It just highlights the dogs dinner that is the UKs unwritten constitution.

  17. Terry callachan says:

    Things have just got very interesting indeed.
    Lord Reid is the new head honcho in the Supreme Court the previous incumbent retired.
    Reid is anti Scottish independence for sure, let’s see how he wangles this one.

    And here we have Westminster making up the rules as it goes , in Ireland .
    The GFA good Friday agreement says Irish people in Northern Ireland can choose to be Irish or British

    But the home office UK says not , they are now telling an Irish woman from Derry Northern Ireland that she is not Irish even though she was born there , they are telling her she is british whether she likes it or wants it or not.
    This case came to light when she tried to bring her husband from USA to live in Derry with her under the EU rules that allow EU citizens to do this but the UK home office say she is british so they are not allowing it but f she wants to rescind her British citizenship and take Southern Ireland citizenship she might be able to do it.
    Basically Westminster are saying that the GFA saying people in Northern Ireland should be treated as Irish or British whatever they choose is not legal.
    Well who knew that for the last twenty years ? Certainly nobody in Ireland.

    Then there is another Irish woman who’s husband lives in USA and tried to visit her in Derry Northern Ireland landing in Dublin from USA with a return ticket ten days later he was refused entry by the uk home office who said he cannot enter Northern Ireland , he said he was visiting his wife and three children for ten days but no luck they sent him back to USA.
    So there you go two examples of Westminster not sticking to the EU rules.

    So all those people who call themselves Scottish and British or Scottish or Welsh or Irish just letting you know that as far as Westminster in concerned you are not Irish or welsh or Scottish you are british .

    • So the English people are not English, but British.

    • Och, Terry, we’ve been discussing this conundrum on here for years now.
      My wife is Irish, worked in the UK for (timeline deleted under fear of death by frying pan) ‘ages’, but may yet be deported to Belfast if they tear up the GFA, and introduce an English Homeland Security ‘hostile environment’ to the 100’s thousands of Irish working and settled in the UK.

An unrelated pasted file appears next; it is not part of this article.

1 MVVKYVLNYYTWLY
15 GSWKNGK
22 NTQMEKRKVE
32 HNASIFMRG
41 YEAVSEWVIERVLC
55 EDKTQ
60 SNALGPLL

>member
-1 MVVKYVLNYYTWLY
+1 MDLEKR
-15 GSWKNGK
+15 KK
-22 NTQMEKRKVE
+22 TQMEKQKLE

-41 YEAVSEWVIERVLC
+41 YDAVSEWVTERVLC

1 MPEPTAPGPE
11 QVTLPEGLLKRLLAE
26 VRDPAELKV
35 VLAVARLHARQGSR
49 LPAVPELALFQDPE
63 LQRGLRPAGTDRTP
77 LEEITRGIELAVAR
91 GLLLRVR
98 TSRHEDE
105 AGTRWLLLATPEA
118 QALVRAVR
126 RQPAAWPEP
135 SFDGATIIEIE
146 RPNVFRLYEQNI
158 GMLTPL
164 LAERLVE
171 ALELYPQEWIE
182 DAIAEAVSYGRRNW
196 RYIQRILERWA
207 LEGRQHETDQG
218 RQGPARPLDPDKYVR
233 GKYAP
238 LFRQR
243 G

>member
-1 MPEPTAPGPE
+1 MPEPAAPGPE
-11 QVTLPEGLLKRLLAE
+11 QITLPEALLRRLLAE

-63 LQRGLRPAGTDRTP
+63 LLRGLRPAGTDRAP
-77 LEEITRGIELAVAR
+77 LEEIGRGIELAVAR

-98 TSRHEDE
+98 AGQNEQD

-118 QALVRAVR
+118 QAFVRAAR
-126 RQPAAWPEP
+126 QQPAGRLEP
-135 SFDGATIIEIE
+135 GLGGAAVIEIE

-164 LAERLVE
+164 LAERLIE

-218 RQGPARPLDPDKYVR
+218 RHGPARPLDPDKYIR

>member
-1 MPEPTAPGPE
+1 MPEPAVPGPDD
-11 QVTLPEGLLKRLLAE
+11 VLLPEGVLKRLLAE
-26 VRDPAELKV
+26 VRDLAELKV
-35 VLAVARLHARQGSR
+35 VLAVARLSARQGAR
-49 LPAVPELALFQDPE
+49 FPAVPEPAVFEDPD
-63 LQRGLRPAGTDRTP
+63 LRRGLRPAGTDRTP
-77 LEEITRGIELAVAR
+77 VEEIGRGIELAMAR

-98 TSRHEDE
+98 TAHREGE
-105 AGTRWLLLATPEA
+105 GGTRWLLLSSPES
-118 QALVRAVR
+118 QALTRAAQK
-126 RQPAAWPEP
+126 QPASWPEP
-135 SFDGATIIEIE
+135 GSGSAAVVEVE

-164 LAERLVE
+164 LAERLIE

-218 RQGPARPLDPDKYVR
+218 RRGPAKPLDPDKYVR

I’ll miss her.
      It’s all bubbling up nicely.

    • yesindyref2 says:

      Reed isn’t president till next January, it’s still Hale, and she and 8 others including the 2 Scottish justices, the NI one and the Welsh one will be hearing the case which will be televised and attracting worldwide interest.

    • Petra says:

      ”Things have just got very interesting indeed. Lord Reid is the new head honcho in the Supreme Court the previous incumbent retired. Reid is anti Scottish independence for sure, let’s see how he wangles this one.”

      Lord Reid is Scottish of course and you may be right about him being a Unionist, Terry. Just wondering though if you have any evidence to support your assertion?

  18. JSM says:

    Happy birthday!

  19. […] Wee Ginger Dug The mess got messier very quickly The mess got messier very quickly. Yesterday the British Government was mired in a […]

  20. Jan Cowan says:

    Paul, many happy returns!

  21. Dennis Smith says:

    Genuine question. As I understand it, there are three legal systems in the UK – English law (which effectively subsumes Wales), Scots law (essentially independent but incorporating some stuff from English law) and Northern Ireland law (based on English roots but with some differences). There is no UK law as such. Most of the time the UK Supreme Court offers top-level interpretations of English, Scots and NI law. How does it proceed if it concludes that English and Scots law are basically in conflict?

    The usual way would be a split decision offering a little bit to everyone. But in a case as divisive as this this will be a hard act to bring off.

    • Welsh Sion says:

      English and Welsh Law – if you please. Although, the JURISDICTION comes under that of England for my country, and so the ‘SYSTEM’ is English (and Welsh) Law, there is a body of law which is known as Welsh Law: (a) prior to independence: to 1284, (b) post-conquest: from 1284, and (c) post-devolution: from 1999.

      Nothing like keeping things simple!

      • Welsh Sion says:

        *prior to LOSS OF independence: to 1284, I meant.

        And then the REPEALED ‘Acts of Union’ 1535 and 1542, called the country ‘England’ for statutory purposes – unless mentioned otherwise – (until 1967), with the Acts of Union themselves repealed in December 1993 (as amended).

      • Dennis Smith says:

        Sorry. I was kind of aware of this but I was trying to keep things simple (!) But it does highlight the anomaly that while the Scots and NI legal systems are sufficiently autonomous to merit having their own judges on the UK Supreme Court the Welsh system is not.

        • Welsh Sion says:

          Nothing about the ‘UK’ and its legal systems (plural) is simple – I’m sure you’ll agree. I was (un)lucky enough to study Business Law (in England) for my first degree 1986-1989 (prior to devolution) and very little was made of my country and its language at the time. I even recall that on an Open Day at Aberystwyth Uni it was scoffed at to have the very idea of studying Law through the medium of Welsh. (Some things have changed since …)

  22. Arthur C says:

    Hey there Petra
    You can find great links on Nana’s page. That’s where I go every day as she’s a veritable mine of information.